Author Topic: how much should you believe a reflexologist?  (Read 4720 times)

Offline intaiwan

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how much should you believe a reflexologist?
« on: November 29, 2006, 10:07:59 PM »
ok, it has been a few months since I went to see her, I do need to get back though...... but I have been concerned with somethings she said like "so you have a bad heart?"...I was having heart palpitations and before my ob/gyn said my heartbeat was irregular and pulse was slow...... I haven't had that checked out (I hate dr's and having to usually speak in Chinese makes it more annoying for me!)..........then she said "your liver too." I understand that they aren't dr's and can't make any prognosis, but still................I have been wondering about these things since she said them..........she was right on with other stuff about back pains, low blood pressure, headaches, etc.......it was kinda freaky too!!!!
So, if a reflexologist (who has been doing this for 14yrs!!) tells you stuff, how much do you believe? I don't want to go crazy or anything, but you know.............

Offline amazonmama2five

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Re: how much should you believe a reflexologist?
« Reply #1 on: November 30, 2006, 03:59:22 AM »
I have a book on Reflexology and apparently a professional can tell from certain body signs.  For instance, if your ring finger is tense you have chronic headaches (possibly migraines).  The whole thing sounded very interesting to me.  I know our bodies are interconnected far more intimately than we usually imagine.  Subtle little pinches and massages can relieve major pain in seemingly non-related places.
If you are in doubt and can get a book (in English  ;) ) --- go for it.  I TOTALLY agree with the foreign doctor thing, it IS frustrating.  I found my book on half.com and my SIL sent it to me.  She lived down here for four years and because of that has been the BEST mailer I have encountered.
Hope this has been some help,
Lisa

PS.  My book is called Body Reflexology Healing at Your Fingertips by Mildred Carter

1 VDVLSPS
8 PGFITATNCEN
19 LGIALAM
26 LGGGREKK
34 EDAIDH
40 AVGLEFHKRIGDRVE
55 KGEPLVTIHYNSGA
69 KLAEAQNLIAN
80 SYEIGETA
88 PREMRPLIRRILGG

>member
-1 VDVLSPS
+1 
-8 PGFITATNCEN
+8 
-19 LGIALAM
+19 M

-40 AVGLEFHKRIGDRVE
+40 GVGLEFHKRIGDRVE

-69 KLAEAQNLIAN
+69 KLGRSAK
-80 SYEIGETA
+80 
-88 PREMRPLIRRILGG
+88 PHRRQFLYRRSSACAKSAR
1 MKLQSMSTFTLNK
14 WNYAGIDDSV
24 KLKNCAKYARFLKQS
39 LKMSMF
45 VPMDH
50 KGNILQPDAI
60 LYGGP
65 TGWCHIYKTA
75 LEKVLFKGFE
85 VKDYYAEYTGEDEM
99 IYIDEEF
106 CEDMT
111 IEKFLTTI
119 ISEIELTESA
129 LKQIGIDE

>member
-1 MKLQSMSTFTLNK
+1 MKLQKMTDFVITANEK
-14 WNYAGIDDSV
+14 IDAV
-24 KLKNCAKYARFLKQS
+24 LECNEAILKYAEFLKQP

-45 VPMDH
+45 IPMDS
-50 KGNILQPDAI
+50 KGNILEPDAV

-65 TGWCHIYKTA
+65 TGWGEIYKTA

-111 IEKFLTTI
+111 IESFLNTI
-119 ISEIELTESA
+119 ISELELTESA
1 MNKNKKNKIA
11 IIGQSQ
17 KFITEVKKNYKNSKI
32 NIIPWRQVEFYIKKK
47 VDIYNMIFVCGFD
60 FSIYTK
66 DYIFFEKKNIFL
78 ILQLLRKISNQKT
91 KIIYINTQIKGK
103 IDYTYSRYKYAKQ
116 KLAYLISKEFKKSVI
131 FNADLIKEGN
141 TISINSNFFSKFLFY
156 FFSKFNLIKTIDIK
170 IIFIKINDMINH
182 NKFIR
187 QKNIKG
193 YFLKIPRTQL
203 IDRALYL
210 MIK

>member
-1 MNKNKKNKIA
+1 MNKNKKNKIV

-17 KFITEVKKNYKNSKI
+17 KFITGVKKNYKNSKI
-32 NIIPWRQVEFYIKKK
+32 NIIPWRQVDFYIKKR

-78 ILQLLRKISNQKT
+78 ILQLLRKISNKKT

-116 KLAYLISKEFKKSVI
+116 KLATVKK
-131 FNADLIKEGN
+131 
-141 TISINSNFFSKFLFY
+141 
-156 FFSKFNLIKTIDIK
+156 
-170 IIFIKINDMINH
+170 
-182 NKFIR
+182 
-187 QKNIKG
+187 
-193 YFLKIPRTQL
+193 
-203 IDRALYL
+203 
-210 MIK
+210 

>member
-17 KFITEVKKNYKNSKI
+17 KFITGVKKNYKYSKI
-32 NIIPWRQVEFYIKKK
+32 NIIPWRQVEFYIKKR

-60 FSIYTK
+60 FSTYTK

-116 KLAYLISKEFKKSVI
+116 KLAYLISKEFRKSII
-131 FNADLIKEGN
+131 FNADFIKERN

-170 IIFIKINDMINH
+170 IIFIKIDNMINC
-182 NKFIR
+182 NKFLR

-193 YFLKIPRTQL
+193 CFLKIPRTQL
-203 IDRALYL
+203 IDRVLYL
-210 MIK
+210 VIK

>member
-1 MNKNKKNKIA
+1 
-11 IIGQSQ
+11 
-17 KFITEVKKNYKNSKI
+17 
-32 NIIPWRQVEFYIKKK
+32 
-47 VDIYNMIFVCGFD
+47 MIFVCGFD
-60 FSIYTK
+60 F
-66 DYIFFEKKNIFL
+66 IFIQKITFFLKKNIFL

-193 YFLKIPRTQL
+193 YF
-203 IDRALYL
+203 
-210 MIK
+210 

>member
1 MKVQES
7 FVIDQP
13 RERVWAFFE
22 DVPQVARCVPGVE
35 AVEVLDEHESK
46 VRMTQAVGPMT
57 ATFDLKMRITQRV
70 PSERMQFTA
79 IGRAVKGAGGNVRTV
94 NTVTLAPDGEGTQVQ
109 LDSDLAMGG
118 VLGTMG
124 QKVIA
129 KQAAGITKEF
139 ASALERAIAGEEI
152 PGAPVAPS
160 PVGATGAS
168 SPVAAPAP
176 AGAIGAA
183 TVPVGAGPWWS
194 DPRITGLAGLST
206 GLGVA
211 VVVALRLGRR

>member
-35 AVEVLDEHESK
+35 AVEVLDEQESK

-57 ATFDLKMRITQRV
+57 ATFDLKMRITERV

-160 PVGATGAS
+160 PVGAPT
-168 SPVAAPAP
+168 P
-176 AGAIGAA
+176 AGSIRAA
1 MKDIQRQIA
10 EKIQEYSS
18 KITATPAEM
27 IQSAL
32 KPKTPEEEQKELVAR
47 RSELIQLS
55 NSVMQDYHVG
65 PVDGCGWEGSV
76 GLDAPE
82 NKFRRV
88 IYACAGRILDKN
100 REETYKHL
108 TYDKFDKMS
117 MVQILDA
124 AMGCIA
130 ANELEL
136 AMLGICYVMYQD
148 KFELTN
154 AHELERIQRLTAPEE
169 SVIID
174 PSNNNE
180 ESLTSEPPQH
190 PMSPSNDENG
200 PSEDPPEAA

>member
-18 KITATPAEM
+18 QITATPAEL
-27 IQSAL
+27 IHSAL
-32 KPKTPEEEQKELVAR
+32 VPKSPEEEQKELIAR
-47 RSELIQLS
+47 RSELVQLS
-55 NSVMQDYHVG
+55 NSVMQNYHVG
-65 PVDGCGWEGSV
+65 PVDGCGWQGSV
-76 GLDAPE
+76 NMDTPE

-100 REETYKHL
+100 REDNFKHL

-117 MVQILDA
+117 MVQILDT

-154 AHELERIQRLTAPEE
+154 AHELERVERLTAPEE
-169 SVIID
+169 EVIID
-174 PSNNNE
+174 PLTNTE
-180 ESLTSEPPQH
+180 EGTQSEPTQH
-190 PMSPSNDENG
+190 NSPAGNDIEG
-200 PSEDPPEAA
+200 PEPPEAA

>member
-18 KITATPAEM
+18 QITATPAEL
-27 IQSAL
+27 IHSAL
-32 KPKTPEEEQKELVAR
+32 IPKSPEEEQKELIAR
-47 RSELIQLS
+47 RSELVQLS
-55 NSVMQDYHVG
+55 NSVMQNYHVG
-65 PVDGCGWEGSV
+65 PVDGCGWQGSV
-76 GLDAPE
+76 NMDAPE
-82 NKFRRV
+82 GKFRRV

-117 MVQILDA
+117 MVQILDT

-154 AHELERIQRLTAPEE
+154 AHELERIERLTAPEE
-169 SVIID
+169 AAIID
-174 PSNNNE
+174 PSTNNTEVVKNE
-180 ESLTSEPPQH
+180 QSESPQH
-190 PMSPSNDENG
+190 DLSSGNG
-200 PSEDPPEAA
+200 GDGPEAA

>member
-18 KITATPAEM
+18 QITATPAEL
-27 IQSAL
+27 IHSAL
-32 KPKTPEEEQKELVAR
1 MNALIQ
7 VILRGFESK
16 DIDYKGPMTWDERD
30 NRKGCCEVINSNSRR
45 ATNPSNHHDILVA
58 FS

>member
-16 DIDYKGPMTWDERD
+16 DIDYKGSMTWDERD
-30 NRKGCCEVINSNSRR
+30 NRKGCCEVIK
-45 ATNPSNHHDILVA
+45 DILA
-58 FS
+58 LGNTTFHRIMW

It is from the '80's and recommended to me by my SIL's mother, who is a pastor's wife and not at all inclined to new fangled or exaggerated things.
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Offline SC

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Re: how much should you believe a reflexologist?
« Reply #2 on: November 30, 2006, 04:11:48 AM »
My take on it is that reflexology occasionally works for all the wrong reasons.


I have personal experience with it. I have researched it. I have text books on it. I have seen people who benefitted from it. I have seen people's pocketbooks lightened by its practitioners and receive no benefit -- only to be told that they were blocking the healing (lack of faith on their part).

For more specifics on reflexology and my views see this thread:
http://welltellme.com/discuss/index.php/topic,1611.0.html

I especially support Gabe's statement in this regard.
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Offline amazonmama2five

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Re: how much should you believe a reflexologist?
« Reply #3 on: November 30, 2006, 05:22:49 AM »
I just want to say that I abhor anything to do with witchcraft!  The book I mentioned above is massage techniques only.  She has pictures and diagrams explaining her methods.  The lady that recommended it to me is as far from new age as one can get and still be breathing!  I just wanted to clarify that I absolutely do not believe in any mind over matter approach to medicine.  I have a niece that does yoga and my husband won't let my daughters participate (amen!) because of the origins of the practice.  The thing is, my very godly in-laws allow her to do these exercises in their home saying, "She is not practicing the religion, only doing the exercises."  I praise God that my MAN doesn't even want the CD in the house.
Sorry for the tirade, just wanted to make it very clear that the book I recommended above is massage therapy only.
Lisa
PS--- The other plus is that it is all about doing it yourself, and NOT going to a doctor.
« Last Edit: November 30, 2006, 05:24:58 AM by amazonmama2five »
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Offline SC

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Re: how much should you believe a reflexologist?
« Reply #4 on: November 30, 2006, 06:37:29 AM »
I know of many God-fearing, Bible believing people that practice and engage in this practice. There are many levels of it from simple massage techniques, to asking yes or no questions to muscles and getting an answer based on the response of the muscle (as in dowsing and wiji boards). Just as there are physical exercises with religious roots, practices like reflexology and iridology should be considered with their roots in mind.

It is one thing to understand the body's physiology (nervous system) and use it to relieve pain. It is quite another to hold a potion in one hand and expect to receive an answer from a mystical source as to whether the substance will be helpful for the person holding it.